They parted for Aubrey. Tears stood on Sir Hugh’s cheeks as Forrester wheeled him to the bed. Aubrey bowed over his uncle’s hand. “I didn’t mean to hurt you, Uncle. I’m so sorry I didn’t tell you. I never meant to deceive you, but I didn’t think you’d understand. I’ve been so worried it would do you more harm than good–” His voice broke. Sir Hugh reached out one trembling, featherweight hand to touch his hair, light as a leaf, his blessing. I caught my breath. Sir Hugh’s trembling lips formed the words, “I love you, son.” His eyes moved from Aubrey to Forrester. “Take care of my boy,” he whispered. Lady Hilda had been standing at the foot of the bed with her hand on Edmund’s shoulder. “My darling, won’t you please consider Edmund’s future, before it’s too late?”
Sir Hugh sent a faint smile to Kate where she stood by Edmund’s side. Out of sight of Lady Hilda, they were holding hands. Sir Hugh murmured, “I think Kate has something to say about that, don’t you, Katie?” Kate blushed, and the quick glance she exchanged with Edmund showed they’d been fond of each other for some time. When at last Lady Hilda stepped out of the room, Holmes took her aside. “Your grandmother’s name was Percivale, was it not? Pray, don’t deny it. I recognized the arms on your pendant, and it’s quite clear in the family files.”
She nodded stiffly, her hands knotting in front of her.
Holmes said, “I’m not here to expose your connection. I promised
Sir Hugh I wouldn’t even tell Edmund. He said there was only one person who had the right to divulge that secret, and I agree. However, I advise that you do so quickly, before he loses his chance to talk to Sir Hugh without any confusion about his parentage. He looks up to your husband as to a father. I believe it would mean a lot to him to know where he stands.”
Under the strain, she looked ill and old. “Hugh wouldn’t adopt my boy unless I told, and I didn’t want him to be ashamed of me. I thought adoption would provide us a new beginning – a chance to have a valid family connection without ever having to admit my sin. But Hugh feared it would displace his brother’s children,” she finished with a trace of bitterness.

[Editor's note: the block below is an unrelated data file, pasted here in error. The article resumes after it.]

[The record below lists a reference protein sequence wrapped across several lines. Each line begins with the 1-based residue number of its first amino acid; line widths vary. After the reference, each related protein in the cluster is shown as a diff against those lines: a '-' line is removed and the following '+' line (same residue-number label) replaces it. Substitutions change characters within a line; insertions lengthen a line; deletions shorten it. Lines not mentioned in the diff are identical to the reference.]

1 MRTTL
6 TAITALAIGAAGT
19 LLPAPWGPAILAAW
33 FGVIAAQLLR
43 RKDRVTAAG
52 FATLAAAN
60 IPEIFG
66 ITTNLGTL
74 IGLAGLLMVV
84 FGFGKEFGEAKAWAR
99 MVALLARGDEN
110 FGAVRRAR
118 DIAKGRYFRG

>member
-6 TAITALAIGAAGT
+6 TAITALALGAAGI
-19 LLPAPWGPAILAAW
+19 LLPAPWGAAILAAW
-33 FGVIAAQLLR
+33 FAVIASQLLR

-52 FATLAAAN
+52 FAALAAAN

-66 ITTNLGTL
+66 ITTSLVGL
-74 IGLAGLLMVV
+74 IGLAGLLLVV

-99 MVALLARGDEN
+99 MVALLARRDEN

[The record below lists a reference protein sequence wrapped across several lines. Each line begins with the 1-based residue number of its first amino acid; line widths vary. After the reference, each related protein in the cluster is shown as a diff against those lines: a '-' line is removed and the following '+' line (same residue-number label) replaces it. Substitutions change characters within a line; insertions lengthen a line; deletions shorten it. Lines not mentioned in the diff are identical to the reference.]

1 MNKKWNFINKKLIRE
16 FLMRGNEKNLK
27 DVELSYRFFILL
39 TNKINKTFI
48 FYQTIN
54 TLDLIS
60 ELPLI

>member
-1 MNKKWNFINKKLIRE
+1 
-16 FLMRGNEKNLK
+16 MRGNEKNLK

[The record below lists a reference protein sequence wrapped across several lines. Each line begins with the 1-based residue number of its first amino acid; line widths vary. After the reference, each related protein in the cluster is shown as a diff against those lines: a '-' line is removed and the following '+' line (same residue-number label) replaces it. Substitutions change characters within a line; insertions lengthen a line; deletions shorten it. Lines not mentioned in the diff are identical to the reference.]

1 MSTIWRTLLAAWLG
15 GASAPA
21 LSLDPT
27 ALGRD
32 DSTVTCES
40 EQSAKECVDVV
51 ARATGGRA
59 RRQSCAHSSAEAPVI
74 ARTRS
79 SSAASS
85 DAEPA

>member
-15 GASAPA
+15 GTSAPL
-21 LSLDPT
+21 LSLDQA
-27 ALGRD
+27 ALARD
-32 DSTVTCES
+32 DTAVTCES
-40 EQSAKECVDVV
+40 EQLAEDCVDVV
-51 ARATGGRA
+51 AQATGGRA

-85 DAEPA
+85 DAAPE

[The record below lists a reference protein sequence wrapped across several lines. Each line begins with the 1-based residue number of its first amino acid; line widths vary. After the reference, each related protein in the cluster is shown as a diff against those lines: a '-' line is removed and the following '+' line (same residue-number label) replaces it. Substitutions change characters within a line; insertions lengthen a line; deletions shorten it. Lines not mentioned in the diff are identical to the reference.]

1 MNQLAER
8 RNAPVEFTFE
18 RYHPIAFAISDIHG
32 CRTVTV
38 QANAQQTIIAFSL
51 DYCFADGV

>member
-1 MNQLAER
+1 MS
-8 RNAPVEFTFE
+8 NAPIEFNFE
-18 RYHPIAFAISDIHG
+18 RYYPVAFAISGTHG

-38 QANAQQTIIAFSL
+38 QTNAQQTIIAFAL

“You must forget that now. Some things are more important than pride.”
She nodded quickly, as if afraid her resolution would run away from her if she didn’t act at once. We watched as she told Edmund. Hope rose up through his face like the sun. As he listened, he unconsciously straightened. Then he rushed back in to Sir Hugh, his face glowing.
We stayed for the funeral. In the end, Aubrey and Kate decided not to press charges against Lady Hilda for the theft. The secret was still more important than punishment. But Forrester had glumly followed justice to the letter with regard to the attempt on Aubrey’s life. He said he had all the more reason to remain staunch to the law, now that his own mother had crossed that unforgivable line. Despite their grief and anger toward one another, he knew his mother wouldn’t divulge her reasons: Mrs Forrester wouldn’t publicly besmirch her son’s name even to hurt Aubrey Syms-Caton.
We were glad to get back to Baker Street and rest. Holmes sighed wearily, leaning back in his armchair. “I’m so utterly sick of secrets, Watson.” He laid his head on the back of the chair and shut his eyes while the calabash smouldered in his hand. I fumbled for the words that might finally air the truth between us. I’m not sure I would have been able to speak if Holmes had his eyes on me in that moment. “Holmes, that night at Forrester’s house – what he thought about you – is it true?”
Without opening his eyes, Holmes said, “Does it matter? I can’t allow love to interfere with the pure science of reason. Having a friend like you is as close as I dare come.”
I knew how much he hated to make a false step. For Holmes to even raise a point, he must already be certain of the answer. I had to be clear. “I’m touched, Holmes. Believe me. Your friendship means more than I can say. But I’m not sure I can live this way forever. I’m the sort of man who needs a companion of the heart, not just the mind.”
“I’ll say this only once, my dear Watson. If there were anyone, it would be you. I’ve never found a better companion. Probably I never shall. But there are barriers that I cannot cross. I must bend my entire self to my will, to maintain absolute control.” In a rare gesture of affection, he touched my hand. “If this were a battlefield, I would give my life for yours. But I do not expect you to give up your life to share the loneliness of mine. Go out into the world, Watson, and find the love you need.”
There was such sadness in his eyes, such intensity. We both knew it, then – soon I would leave, so that we might continue as friends. Already I saw these moments with the painful pinch of something fleeting. In the very moment that I recognized our golden age, I knew that it was over. I told myself I was only setting aside those hopes which might have hampered our accord. Now that we had got such questions out of the way, we could concentrate on our partnership, professional and friendly. But I always wondered what mansions might have waited for us down that hidden lane.